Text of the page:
Me and my girlfriend on the night Portugal won the European Championships of football, at Marques de Pombal
Me and my girlfriend on the night Portugal won the European Championships of football, at Marques de Pombal
What negatives, if any, are there to living in Portugal?
Bureaucracy is a bit of a nightmare. When you have to do anything involving the government, it'll probably involve taking a ticket and then giving up a whole day to wait around, fill out a billion forms and speak to 4 or 5 people, even for the simplest of tasks.

If you could pick one piece of advice to anyone moving to Portugal, what would it be?
Try to learn some of the language. In the city centre, everyone speaks English, really well and, while that's also true to some extent nationwide, once you're out of the heart of the city, being able to communicate, even in a rudimentary way, makes a huge difference to how you're received.

What has been the hardest aspect to your expat experience so far?
Learning the language, strangely enough! I'm not a terrible linguist, but there aren't many schools teaching Portuguese and most of the web resources are Brazilian, which is a different language entirely.

When you finally return home, how do you think you'll cope with repatriation?
I simply won't go home. I spent a few weeks there this summer and that helped me decide that it's visits only, going forward!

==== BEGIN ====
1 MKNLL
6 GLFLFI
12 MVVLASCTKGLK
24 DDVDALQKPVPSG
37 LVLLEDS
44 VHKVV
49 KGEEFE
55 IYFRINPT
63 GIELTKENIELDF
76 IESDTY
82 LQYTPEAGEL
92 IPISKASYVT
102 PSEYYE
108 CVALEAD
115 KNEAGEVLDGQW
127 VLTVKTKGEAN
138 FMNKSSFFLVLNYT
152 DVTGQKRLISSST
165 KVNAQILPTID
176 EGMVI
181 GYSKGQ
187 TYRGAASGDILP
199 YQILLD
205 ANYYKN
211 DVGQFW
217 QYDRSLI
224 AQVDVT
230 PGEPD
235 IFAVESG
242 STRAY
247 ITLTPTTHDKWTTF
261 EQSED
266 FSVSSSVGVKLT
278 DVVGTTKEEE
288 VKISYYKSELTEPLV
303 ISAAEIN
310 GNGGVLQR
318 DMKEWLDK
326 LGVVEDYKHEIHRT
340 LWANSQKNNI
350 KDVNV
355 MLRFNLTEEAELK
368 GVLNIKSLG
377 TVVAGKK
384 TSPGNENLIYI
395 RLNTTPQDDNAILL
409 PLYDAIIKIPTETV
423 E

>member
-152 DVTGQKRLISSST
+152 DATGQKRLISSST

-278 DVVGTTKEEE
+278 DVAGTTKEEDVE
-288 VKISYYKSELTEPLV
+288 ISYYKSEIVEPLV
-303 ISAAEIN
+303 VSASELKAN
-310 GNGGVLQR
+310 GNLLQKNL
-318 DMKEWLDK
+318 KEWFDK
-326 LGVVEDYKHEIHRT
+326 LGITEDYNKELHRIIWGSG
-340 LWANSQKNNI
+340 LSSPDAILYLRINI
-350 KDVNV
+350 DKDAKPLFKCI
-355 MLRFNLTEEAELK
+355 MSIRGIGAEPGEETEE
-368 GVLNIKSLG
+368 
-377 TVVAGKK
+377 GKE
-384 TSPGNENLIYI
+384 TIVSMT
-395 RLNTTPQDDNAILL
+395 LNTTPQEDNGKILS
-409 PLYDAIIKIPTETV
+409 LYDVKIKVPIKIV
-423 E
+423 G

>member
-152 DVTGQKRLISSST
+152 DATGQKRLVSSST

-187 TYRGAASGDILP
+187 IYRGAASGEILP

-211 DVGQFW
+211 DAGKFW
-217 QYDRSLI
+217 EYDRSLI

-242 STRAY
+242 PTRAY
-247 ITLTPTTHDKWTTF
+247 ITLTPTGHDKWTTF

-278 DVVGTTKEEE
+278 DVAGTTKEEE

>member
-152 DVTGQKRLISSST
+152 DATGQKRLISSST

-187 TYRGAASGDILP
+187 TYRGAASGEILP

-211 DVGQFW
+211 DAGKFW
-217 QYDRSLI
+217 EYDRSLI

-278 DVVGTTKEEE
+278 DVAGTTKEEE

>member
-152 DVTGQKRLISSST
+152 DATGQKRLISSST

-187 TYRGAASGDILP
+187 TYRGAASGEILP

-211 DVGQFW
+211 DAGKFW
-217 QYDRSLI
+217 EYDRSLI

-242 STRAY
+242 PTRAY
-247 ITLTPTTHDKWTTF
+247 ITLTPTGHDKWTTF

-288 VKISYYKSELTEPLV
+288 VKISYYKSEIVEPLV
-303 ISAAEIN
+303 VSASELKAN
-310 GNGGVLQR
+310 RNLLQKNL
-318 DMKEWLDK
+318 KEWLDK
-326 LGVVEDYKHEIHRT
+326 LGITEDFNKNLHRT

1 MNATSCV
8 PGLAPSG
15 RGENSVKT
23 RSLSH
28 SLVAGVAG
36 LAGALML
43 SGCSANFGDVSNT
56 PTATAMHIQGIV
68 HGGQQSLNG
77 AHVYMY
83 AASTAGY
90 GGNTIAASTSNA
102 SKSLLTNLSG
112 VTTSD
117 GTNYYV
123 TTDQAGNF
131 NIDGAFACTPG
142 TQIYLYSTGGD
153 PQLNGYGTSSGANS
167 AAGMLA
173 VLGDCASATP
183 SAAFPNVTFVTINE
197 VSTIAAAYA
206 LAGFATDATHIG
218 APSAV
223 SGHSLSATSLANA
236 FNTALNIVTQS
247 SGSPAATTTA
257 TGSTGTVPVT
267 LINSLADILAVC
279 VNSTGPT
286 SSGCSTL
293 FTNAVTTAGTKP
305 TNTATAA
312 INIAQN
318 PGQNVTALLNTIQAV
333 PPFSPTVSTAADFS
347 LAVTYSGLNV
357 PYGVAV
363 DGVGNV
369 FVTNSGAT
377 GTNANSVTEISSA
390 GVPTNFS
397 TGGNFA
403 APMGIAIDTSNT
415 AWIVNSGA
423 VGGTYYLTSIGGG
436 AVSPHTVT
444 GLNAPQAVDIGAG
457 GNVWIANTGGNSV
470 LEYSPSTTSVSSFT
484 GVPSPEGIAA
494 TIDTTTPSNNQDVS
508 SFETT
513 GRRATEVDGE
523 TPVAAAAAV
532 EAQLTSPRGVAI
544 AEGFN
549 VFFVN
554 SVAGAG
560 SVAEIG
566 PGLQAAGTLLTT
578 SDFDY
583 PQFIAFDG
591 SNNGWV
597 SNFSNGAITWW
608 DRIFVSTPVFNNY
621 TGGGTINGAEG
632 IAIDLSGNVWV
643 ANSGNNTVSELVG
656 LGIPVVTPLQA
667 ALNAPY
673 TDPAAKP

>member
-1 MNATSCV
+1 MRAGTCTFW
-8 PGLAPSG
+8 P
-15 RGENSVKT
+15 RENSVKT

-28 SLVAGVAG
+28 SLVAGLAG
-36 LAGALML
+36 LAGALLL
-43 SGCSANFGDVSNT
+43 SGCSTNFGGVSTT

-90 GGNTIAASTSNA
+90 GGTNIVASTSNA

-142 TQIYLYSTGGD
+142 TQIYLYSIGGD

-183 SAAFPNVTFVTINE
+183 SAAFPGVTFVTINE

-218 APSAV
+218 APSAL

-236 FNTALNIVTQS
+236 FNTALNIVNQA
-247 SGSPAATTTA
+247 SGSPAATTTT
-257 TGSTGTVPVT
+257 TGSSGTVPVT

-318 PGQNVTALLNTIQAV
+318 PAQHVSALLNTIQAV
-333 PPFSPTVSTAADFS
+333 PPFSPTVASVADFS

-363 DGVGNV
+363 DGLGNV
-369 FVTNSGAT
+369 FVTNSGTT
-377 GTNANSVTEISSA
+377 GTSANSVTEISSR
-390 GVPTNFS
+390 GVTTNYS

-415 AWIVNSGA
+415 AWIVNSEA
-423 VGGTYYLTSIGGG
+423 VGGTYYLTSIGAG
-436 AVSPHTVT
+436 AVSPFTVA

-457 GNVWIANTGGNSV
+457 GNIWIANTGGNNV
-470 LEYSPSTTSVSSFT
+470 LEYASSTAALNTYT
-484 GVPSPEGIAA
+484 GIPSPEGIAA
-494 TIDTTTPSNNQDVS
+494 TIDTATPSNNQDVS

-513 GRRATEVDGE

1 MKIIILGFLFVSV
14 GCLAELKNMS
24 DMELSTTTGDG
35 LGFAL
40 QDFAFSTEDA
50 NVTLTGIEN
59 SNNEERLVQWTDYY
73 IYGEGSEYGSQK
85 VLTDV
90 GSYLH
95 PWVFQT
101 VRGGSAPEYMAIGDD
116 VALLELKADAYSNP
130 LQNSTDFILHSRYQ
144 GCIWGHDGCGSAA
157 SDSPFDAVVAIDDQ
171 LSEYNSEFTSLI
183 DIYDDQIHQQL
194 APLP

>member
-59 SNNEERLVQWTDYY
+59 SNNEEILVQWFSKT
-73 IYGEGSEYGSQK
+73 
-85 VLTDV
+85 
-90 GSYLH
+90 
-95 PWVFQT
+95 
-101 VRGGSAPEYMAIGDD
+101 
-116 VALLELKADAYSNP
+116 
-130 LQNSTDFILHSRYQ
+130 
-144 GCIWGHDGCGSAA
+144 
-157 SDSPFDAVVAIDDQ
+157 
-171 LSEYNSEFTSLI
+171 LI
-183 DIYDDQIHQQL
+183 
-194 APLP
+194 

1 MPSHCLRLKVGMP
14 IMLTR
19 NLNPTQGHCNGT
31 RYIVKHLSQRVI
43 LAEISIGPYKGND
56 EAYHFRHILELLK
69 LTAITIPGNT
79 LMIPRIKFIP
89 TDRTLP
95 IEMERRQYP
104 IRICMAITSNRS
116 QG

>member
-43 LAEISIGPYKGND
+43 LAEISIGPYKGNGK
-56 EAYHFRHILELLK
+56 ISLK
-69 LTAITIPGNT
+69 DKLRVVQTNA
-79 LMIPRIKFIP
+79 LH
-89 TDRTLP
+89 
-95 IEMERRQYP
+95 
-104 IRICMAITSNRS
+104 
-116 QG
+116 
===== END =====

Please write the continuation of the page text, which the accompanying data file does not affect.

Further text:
What are your top 5 expat tips for anyone following in your footsteps?
  1. Be patient. Things take time here, people are late most of the time. It's not disrespectful, just a cultural difference.
  2. Taste everything. Food and drink in Portugal is plentiful, cheap and terrific. It's a crime to come here and not get involved with the cuisine.
  3. Get out of the city. You can travel the length of the country for very little money here and the diversity of scenery, culture and - you guessed it - food is huge. You'll miss so much if you just stay put in the capital, glorious though it is.
  4. Prepare for the winter. When you arrive here and see that the temperature rarely gets down to freezing, it's easy to think that you won't feel the cold here. But, with the humidity from being on the Atlantic coast and the banks of the Tagus river, that's certainly not the case. Find an apartment with double glazing and don't forget blankets and knitwear!
  5. Bring sensible shoes. Lisbon has hills like you will not believe. An average 2km walk in the city centre will probably involve at least half that distance again in elevation, one way or another!
Tell us a bit about your own expat blog.
The blog is a mixture of things, really. It features the things I find difficult, or frustrating, highlights restaurants and cafés that I think are worth visiting and also looks at the huge positives to living in what I think is one of the world's great cities.

How can you be contacted for further advice to future expats coming to your area?
I use couchsurfing to meet people travelling in the area. While my apartment isn't big enough to host people, I happily give people tours or provide advice. You can also look for at Facebook page:

About the author

Expat Blog ListingKev is a British expat living in Portugal. Blog description: Sights, sounds and tastes of life as an English expat in Lisbon